- He pressed for the passage of the Hudson River Valley Greenway Act of 1991, which established the Greenway Conservancy for the Hudson River Valley and the beginnings of the Hudson River Greenway Trail System and scenic byways which now exist as a necklace of parks, hiking trails and open space on both sides of the Hudson River running the length of the Hudson Valley. The Greenway trails have expanded from Westchester to Albany.
- He signed the Long Island Pine Barrens Protection Act in 1994, which protected over 100,000 acres of Long Island’s premier ecosystems in the pine barrens of Suffolk County. Many believed that without the Act a large portion of these ecologically diverse pine barrens would have been sold off by the state for industrial or residential development.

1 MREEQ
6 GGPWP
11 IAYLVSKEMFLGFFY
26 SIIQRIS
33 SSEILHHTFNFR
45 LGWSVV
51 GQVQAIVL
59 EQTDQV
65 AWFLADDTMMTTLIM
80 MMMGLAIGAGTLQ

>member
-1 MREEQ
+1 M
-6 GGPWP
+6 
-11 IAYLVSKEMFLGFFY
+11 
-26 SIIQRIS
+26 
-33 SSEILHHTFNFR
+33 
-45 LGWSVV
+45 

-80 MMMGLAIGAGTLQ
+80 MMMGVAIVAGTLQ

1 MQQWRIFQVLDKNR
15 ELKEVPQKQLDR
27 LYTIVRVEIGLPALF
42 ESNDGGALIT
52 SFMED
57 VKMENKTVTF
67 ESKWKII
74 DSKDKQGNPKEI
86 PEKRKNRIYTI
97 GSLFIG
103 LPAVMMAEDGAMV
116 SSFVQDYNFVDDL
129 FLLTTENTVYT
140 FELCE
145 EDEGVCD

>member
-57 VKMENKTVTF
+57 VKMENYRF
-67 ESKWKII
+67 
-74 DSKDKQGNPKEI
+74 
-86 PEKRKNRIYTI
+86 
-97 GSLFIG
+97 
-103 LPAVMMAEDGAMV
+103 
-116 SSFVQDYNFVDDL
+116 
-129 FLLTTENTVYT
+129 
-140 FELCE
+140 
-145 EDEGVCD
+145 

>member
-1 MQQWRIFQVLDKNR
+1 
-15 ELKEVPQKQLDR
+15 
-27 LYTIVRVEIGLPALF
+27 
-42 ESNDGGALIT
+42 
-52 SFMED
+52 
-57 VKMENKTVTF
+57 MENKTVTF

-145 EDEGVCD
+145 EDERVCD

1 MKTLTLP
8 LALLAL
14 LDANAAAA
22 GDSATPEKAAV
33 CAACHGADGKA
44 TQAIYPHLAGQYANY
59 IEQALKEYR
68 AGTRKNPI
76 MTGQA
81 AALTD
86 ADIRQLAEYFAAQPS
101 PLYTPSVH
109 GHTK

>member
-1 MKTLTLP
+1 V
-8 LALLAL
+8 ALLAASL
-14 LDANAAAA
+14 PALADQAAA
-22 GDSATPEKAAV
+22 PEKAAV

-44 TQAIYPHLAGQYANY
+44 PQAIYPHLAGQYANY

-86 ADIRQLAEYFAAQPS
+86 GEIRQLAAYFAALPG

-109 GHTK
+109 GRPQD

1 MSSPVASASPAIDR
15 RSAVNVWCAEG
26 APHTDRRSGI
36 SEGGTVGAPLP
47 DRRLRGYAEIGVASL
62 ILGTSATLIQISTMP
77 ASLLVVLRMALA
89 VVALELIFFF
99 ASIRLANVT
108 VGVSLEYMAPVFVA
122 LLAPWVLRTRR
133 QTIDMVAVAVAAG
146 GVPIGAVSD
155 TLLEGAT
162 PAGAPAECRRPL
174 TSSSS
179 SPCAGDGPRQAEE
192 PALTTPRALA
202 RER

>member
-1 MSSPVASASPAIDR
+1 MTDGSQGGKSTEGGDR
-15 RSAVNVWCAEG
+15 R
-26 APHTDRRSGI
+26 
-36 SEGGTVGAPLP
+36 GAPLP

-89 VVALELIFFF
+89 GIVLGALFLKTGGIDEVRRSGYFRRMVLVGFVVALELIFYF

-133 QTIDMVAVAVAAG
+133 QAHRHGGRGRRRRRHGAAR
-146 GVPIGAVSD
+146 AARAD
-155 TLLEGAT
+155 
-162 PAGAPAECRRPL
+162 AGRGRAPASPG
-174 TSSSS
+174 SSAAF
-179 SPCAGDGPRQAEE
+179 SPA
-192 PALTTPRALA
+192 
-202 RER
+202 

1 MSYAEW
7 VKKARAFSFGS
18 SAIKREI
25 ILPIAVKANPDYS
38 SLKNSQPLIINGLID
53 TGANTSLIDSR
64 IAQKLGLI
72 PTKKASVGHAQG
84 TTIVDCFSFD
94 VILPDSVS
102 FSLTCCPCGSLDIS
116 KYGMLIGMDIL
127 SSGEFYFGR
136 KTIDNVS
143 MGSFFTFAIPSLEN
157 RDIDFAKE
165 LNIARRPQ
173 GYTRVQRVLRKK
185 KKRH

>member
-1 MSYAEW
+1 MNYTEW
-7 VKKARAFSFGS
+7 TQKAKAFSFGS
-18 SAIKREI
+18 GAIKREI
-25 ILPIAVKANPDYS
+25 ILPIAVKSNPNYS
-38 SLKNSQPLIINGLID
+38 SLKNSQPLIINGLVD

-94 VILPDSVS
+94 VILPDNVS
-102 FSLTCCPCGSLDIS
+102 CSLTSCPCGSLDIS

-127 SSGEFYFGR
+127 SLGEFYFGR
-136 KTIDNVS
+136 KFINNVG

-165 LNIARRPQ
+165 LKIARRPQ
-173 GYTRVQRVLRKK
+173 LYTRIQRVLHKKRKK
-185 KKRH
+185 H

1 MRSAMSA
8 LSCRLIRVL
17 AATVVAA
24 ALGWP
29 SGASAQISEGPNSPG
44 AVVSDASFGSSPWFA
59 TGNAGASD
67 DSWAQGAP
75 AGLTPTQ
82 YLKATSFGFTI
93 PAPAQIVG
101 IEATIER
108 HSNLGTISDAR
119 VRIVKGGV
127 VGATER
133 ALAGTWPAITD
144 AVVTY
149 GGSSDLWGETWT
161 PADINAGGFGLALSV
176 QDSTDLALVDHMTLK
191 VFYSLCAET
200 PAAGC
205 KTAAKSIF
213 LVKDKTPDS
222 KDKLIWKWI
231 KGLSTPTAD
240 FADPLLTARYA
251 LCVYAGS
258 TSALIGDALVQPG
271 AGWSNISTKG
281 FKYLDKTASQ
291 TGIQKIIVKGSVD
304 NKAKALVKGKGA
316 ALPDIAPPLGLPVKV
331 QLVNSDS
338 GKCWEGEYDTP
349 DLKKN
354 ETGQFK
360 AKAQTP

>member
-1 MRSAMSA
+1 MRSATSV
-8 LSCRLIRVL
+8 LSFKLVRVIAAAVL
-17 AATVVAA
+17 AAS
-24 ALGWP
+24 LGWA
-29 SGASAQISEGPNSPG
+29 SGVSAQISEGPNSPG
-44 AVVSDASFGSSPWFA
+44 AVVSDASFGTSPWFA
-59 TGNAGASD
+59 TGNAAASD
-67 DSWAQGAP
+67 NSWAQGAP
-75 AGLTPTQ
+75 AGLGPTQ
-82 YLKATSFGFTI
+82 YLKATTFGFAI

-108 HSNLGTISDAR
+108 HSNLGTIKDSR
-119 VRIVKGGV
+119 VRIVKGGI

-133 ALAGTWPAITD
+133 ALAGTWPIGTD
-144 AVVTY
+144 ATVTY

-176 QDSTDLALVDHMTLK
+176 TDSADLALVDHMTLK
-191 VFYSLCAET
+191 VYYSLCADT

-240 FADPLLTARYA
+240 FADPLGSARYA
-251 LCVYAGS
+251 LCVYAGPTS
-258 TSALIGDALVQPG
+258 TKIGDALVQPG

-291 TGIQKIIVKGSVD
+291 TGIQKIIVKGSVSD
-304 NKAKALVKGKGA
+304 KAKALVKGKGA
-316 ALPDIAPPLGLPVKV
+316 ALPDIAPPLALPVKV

- He worked to gain passage of the 1986 Environmental Quality Bond Act, which funded a $1 billion hazardous waste clean-up program to address more than 1,000 sites throughout the State. It also enabled programs such as the Estuary Program to restore the Hudson River and provided $200 million for land acquisition and historic preservation.
- In response to urging by Governor Mario Cuomo’s administration, the U.S. EPA reopened its “no action” determination against GE and commenced a lengthy CERCLA enforcement battle against GE that led to GE’s on-going remediation of the PCB-contaminated Hudson River.